Obscure Films: “Cripple Creek Bar-Room Scene” (1899)–Likely The World’s First Western

Have you ever wondered: What was the very first western ever made?  It would have to be a film older than a Tom Mix or William S. Hart flick, and even older than the mini-dramas by Biograph or Vitagraph. Many who’ve debated this subject will point to an Edison short, Cripple Creek Bar-Room Scene, which is less than a minute long, is more “vignette” than “plot-driven,” and was shot a swell 120 years ago. I’m gonna point to it, too.

I’ve been drawn to this ancient little film in the past mainly because of one thing: this still photo, likely taken so Cripple Creek could be registered for copyright. Let’s take a minute and just look at it.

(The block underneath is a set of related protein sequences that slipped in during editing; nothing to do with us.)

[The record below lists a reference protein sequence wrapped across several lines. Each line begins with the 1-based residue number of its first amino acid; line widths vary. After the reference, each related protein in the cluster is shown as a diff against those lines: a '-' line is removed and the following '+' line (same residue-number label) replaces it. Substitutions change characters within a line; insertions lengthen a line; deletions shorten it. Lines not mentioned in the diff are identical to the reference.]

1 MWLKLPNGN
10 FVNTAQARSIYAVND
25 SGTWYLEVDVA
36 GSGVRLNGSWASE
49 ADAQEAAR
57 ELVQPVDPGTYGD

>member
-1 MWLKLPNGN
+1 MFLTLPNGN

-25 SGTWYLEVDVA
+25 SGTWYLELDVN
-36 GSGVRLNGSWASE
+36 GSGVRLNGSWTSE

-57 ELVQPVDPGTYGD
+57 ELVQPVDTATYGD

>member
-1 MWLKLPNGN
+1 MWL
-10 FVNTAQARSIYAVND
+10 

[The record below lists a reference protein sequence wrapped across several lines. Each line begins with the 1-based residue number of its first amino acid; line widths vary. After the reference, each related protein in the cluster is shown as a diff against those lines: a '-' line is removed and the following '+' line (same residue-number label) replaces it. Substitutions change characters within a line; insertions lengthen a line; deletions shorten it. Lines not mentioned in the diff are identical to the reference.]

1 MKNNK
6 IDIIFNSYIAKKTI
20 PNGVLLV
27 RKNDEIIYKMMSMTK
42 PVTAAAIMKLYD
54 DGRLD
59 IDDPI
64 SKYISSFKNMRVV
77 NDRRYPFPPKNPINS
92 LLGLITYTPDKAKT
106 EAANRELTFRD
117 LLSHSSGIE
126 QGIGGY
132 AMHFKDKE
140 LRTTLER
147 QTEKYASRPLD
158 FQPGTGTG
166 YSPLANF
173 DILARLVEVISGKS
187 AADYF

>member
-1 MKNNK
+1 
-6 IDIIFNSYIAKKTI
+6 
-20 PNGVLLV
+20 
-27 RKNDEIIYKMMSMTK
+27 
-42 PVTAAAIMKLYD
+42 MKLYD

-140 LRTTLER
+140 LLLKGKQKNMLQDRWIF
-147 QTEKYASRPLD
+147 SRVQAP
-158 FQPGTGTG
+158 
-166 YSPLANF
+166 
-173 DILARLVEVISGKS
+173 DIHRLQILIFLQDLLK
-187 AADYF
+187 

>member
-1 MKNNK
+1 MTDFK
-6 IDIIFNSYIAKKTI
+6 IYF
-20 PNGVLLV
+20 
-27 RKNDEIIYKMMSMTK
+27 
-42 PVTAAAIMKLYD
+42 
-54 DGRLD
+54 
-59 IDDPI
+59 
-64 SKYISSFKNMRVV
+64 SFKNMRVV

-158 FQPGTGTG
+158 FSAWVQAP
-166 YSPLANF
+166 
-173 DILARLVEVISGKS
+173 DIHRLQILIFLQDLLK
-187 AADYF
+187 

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Mona Darkfeather, The “Indian Princess” of Hollywoodland

Among the ranks of the many forgotten silent actors and actresses who specialized in similar kinds of dramatic roles or comic “types,” there were a few who were a little more unique. One was the actress Josephine Workman, aka “Princess Mona Darkfeather,” who (believe it or not) wasn’t actually an Indian princess and whose possible American Indian ancestry is a big question mark. But for much of the 1910s she was very popular among the moviegoing public–and, she was certainly a part of the development of the Western genre.

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